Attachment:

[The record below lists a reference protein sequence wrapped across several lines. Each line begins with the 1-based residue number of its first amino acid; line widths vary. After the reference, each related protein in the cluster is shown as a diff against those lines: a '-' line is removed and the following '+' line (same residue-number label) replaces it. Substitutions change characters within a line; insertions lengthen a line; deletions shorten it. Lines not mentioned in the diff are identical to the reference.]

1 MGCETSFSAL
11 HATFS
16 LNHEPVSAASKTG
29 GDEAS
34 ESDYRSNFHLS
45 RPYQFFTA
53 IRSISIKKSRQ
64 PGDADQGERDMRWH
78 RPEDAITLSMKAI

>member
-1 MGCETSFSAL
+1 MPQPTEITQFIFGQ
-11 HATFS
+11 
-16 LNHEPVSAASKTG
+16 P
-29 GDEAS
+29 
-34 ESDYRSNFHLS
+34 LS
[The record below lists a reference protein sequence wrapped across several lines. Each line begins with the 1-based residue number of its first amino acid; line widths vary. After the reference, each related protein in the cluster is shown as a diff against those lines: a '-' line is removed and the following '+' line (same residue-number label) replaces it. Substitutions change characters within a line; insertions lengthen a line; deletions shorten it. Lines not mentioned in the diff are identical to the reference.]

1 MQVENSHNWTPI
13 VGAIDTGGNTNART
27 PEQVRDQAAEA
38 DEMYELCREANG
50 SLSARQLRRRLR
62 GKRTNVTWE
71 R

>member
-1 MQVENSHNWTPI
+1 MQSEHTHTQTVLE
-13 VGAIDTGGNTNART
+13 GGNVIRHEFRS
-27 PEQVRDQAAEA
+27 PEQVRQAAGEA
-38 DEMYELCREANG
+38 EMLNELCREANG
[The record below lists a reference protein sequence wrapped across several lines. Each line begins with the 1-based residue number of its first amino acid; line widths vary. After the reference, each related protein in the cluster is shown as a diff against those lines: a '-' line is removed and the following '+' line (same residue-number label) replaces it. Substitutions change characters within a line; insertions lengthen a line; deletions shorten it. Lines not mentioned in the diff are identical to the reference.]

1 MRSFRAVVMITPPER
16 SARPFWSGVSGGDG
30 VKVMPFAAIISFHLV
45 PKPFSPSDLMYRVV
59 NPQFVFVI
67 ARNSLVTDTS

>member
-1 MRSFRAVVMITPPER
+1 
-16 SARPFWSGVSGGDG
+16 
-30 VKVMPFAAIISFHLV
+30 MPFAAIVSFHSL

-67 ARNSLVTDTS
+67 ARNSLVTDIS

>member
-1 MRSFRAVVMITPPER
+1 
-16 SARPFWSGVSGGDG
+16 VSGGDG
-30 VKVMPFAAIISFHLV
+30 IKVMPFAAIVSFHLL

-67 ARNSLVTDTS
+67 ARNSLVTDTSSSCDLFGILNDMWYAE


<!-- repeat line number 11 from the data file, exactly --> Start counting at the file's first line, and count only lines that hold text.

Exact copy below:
>member